2 responses to “Intergenerational Conflicts: Why Do Veteran Teachers and New Young Principals Clash?

  1. Teaching is only a fraction of education. The two elements that are missing from most if not all discussions and debates are B, C and what administrators should be allowed to do by teachers.

    A. teachers teach–whatever method works for each teacher, if it is getting the job done, should be up to the teachers as long as it isn’t breaking laws
    B. that Children learn
    C. it is the duty of parents to support the children and teachers so the educatoin process works

    But B and C are often missing and this causes learning not to happen

    How children learn has changed too. There are far too many distractions that get in the way of learning—no teaching method that I know of deals with these in class and out of school distractions that make learning a challenge for children who are easily distracted.

    Parenting has changed from generation to generation too. Many parents of today expect teachers to do it all—the teaching, learning and supporting while the parents are also distracted by similar distractions that are getting in the way of their children learning.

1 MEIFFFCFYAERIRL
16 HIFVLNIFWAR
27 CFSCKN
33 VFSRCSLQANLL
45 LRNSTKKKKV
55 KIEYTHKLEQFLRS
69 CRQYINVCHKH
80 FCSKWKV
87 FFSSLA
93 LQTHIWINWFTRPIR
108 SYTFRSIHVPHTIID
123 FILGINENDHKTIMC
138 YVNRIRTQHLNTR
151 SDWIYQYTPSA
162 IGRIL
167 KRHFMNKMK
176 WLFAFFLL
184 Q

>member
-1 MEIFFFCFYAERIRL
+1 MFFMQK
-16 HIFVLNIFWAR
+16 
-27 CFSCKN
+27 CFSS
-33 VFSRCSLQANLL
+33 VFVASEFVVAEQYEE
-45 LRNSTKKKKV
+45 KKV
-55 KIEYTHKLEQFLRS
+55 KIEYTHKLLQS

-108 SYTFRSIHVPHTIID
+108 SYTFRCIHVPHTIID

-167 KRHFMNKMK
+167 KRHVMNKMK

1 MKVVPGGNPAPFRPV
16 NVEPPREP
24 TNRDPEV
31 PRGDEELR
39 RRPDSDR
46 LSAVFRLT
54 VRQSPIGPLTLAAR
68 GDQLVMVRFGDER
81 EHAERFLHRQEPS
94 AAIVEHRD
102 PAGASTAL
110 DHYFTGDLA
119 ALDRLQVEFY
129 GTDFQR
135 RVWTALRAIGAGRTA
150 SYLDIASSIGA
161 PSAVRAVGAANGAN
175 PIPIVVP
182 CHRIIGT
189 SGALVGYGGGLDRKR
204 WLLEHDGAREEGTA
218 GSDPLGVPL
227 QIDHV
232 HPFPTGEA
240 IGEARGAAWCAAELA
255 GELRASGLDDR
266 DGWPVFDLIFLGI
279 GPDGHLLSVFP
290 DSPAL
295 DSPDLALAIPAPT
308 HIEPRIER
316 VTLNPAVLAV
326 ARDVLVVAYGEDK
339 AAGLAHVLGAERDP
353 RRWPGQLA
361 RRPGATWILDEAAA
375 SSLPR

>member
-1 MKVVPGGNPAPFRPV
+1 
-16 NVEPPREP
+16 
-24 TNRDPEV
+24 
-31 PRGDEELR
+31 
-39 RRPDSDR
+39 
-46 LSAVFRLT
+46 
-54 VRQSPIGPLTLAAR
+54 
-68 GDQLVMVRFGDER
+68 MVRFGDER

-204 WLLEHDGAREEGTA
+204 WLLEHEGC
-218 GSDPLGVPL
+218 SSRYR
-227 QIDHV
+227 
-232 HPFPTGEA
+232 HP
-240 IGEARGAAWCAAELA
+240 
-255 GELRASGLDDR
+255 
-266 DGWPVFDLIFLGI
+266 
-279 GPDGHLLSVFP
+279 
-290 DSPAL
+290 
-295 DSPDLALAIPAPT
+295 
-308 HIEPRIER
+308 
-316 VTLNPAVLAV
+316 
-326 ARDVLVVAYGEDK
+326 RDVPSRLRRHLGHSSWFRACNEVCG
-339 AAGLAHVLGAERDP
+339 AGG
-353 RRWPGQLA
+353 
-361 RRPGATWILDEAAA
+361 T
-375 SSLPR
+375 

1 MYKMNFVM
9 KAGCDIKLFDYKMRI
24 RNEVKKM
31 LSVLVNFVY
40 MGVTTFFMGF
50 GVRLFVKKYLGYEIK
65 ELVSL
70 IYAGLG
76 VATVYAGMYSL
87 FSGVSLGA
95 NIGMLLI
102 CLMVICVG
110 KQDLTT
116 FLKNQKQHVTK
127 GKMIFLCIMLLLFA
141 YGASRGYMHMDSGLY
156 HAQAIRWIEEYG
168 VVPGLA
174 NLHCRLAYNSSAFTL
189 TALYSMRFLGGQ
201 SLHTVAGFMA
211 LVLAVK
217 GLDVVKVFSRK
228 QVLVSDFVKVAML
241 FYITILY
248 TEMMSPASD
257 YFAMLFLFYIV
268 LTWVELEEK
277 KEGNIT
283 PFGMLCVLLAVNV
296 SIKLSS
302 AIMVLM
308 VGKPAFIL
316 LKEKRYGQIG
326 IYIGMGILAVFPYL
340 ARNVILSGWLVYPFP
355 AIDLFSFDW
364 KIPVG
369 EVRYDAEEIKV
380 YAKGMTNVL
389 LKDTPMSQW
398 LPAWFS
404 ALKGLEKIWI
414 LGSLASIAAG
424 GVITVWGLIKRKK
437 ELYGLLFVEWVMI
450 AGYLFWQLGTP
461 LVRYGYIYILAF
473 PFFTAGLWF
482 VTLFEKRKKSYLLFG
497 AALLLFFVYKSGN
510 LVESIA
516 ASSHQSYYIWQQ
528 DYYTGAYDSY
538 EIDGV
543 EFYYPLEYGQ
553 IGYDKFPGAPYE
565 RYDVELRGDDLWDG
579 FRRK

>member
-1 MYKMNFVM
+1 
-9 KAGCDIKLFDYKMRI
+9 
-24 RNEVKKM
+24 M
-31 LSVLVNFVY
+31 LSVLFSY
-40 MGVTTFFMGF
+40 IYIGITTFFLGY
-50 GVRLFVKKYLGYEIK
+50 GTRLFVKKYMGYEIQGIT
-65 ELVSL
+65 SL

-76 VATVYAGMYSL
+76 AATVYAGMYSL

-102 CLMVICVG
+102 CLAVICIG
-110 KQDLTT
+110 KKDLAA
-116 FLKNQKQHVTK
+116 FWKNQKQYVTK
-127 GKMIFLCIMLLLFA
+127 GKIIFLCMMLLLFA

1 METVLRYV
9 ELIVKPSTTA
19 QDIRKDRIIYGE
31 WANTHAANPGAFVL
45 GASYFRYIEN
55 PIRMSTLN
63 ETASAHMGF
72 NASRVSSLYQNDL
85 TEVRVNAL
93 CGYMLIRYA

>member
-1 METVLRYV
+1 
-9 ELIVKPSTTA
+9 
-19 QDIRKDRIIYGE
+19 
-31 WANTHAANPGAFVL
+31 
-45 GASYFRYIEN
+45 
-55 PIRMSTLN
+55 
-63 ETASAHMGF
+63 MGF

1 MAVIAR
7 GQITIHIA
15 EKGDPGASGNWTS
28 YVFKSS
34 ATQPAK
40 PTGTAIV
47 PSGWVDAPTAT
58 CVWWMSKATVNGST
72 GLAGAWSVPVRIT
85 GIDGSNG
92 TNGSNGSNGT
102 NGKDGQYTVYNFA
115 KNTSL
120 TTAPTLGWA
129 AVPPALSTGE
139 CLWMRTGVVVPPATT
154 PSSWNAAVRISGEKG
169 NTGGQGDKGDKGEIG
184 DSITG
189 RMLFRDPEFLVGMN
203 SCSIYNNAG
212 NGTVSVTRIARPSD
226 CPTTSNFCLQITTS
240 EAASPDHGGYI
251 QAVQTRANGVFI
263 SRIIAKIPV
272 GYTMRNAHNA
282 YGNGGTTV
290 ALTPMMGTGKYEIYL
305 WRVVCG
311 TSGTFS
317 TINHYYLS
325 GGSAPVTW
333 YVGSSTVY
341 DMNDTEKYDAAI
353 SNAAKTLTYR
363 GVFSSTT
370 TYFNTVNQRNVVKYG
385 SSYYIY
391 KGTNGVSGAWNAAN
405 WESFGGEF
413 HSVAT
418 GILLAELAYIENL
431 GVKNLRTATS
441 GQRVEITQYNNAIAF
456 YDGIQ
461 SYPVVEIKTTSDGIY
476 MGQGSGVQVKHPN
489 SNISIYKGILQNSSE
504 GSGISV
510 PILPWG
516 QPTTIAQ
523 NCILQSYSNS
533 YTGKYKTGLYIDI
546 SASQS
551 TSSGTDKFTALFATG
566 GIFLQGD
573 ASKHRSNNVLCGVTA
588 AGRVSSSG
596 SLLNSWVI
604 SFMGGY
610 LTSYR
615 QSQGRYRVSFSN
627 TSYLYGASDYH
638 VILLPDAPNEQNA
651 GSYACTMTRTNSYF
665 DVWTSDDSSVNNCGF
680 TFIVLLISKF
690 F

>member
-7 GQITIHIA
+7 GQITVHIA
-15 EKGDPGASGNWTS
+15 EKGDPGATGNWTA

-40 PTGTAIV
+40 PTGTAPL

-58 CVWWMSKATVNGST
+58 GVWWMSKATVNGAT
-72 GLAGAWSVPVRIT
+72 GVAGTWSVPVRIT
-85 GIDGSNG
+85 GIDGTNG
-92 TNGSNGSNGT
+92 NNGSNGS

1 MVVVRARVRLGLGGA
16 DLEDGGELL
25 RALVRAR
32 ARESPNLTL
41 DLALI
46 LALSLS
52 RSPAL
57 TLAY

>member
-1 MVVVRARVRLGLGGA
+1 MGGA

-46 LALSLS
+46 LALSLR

I think the focus on teachers has gone too far. The focus should be on the children to learn how to learn and focus, and the parents on how to focus their support children and teachers.

    As far as administrator are concerned, their job should be to support teachers and make sure the school environment is a place for children to learn. Administrators, with teacher approval, also organize learning opportunities for teachers to improve their teaching methods. That’s it. Administrators should NOT be telling teachers how to teach. Once an administrator, they aren’t teachers anymore. They are office managers and the longer they are away from the classroom, if they ever taught, they lose touch with the reality of what challenges teachers face everyday that walk into their classroom.


  2. I think so too, Lloyd.